Every successful entrepreneur is born with a seed of opportunity.
It is impossible for one person to be successful on their own; whether you extend gratitude to your family for their support, your university for its resources, or the angel investor who believed in you when nobody else did.
Now imagine you grew up in Lykins neighborhood, the poorest zip code in the Kansas City area.
The sapling of opportunity for the residents of Lykins takes a different form when safety is the chief concern — rather than a business venture.
In the last decade, however, a group has set out to germinate new opportunities in Lykins in hopes that the area will blossom out of poverty and crime.
The Urban Farming Guys have spent the last ten years focused on the goal of creating opportunity in the Lykins neighborhood from the inside out. With the help of a crowdfunding campaign, the group’s most recent endeavor hopes to transform a vacant 25,000-square-foot building into a makerspace.
The group has dubbed the campaign “Makerspace in the Hood,” which will allow donors’ dollars to be quadrupled through matching funds. If the public can come up with $50,000 by Sept. 1, a private donor has agreed to give $200,000.
“True transformation comes from within and works its way out; we’ve seen this model work before.” – Jason Fields
With the capital, the group will renovate the building to become a makerspace featuring an art studio, woodshop, 3D printers, a computer lab, equipment for welding and sewing, a recording studio and more. The funds also will be allocated to a robotics team, pay for more than 30 mentors and provide 200 youth scholarships.
Jason Fields, founder of UFG, hopes the space will be an incubator that provides economic and creative opportunity, allowing the community to prototype anything they can imagine. He said that they are on track to reach their crowdfunding campaign goal.
“I am optimistic,” Fields said. “True transformation comes from within and works its way out; we’ve seen this model work before.”
Fields’ love of making things comes from his family roots. Growing up, his grandmother made his clothing. His parents renovated the rooms in his house, and his sister made honey, butter and cheese from scratch. This gave him a “can-do attitude,” he said.
From sculpting and woodworking to pottery and Boy Scouts, Fields was always tinkering with something. As a boy, he built potato guns and even salvaged a car that was in hundreds of pieces. Cutting grass around the neighborhood provided an entrepreneurial spirit, he said, which he carried into The Urban Farming Guys.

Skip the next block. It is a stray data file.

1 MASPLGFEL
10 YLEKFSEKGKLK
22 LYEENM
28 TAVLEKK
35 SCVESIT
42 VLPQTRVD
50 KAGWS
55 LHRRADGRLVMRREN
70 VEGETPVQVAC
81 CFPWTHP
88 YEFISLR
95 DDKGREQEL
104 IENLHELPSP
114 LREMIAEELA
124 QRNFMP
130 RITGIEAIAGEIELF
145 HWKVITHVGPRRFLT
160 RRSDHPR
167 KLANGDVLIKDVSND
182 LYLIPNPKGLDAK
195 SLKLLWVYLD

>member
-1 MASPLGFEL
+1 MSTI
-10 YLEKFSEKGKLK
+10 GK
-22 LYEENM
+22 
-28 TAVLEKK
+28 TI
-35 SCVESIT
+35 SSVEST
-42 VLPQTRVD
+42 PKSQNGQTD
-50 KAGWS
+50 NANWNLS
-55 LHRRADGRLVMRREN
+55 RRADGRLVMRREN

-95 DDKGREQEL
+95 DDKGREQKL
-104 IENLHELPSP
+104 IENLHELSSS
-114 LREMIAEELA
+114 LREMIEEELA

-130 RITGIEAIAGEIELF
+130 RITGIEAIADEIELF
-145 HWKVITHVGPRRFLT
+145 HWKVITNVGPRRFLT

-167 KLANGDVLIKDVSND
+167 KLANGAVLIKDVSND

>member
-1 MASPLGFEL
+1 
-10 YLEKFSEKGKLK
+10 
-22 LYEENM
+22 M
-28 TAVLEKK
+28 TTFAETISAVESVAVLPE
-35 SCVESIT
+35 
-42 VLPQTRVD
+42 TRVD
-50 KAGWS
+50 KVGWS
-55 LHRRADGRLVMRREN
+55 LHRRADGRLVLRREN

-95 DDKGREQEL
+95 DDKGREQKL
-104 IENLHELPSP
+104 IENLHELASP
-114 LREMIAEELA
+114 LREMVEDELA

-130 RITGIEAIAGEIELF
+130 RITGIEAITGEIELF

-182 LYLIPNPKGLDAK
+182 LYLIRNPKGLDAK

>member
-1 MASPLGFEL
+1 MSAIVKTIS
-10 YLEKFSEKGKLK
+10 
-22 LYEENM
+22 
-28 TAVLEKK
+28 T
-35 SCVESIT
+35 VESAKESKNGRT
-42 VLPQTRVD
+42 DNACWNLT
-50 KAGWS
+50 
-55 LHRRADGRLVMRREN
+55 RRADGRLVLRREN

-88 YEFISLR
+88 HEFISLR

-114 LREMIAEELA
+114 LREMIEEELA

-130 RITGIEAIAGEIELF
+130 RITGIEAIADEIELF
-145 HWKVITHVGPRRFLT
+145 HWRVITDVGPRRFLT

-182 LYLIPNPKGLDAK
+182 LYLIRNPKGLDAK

“In my heart it’s like I know I can do it [make things], but how can I help other people do it?” Fields said. “There seems to be a large gap between people’s dreams and reality. I’ve always loved mentoring people and helping people, so I want the makerspace to help facilitate dreams come true.”
In 2012, UFG was founded as an official non-profit with a mission to build up communities in the most difficult places on earth. While its current focus is local, Fields said the group has also worked in India and Mexico. It began with building greenhouses, community gardens and after-school programs in the inner city, but Fields has since expanded his vision.
“From an outside perspective, it may look like I’m making a huge sacrifice (living and working in this neighborhood),” Fields said. “From my perspective it would be more of a sacrifice to move to the suburbs because this is where my heart comes alive. Here is where I belong.”
UFG attracts hundreds of volunteers and part-time freelancers, many of whom have been recruited from within the Lykins neighborhood. Fields said that the greatest positive impact on the neighborhood has come from the very people who once were inflicting pain upon it.
Along with the help of several ex-convicts and drug addicts, two of the most notorious copper thieves in the neighborhood have turned their lives around with The Urban Farming Guys. They are now working to replace all of the electrical wires in Lykins.
Fields said his biggest source of pride comes from helping people help themselves.
“Deep down in my heart I knew that this is what I was meant to be doing for the rest of my life,” Fields said. “You can spend millions of dollars on the prison time in this community, or you can help us get this match.”
To learn more about this initiative, check out the video below.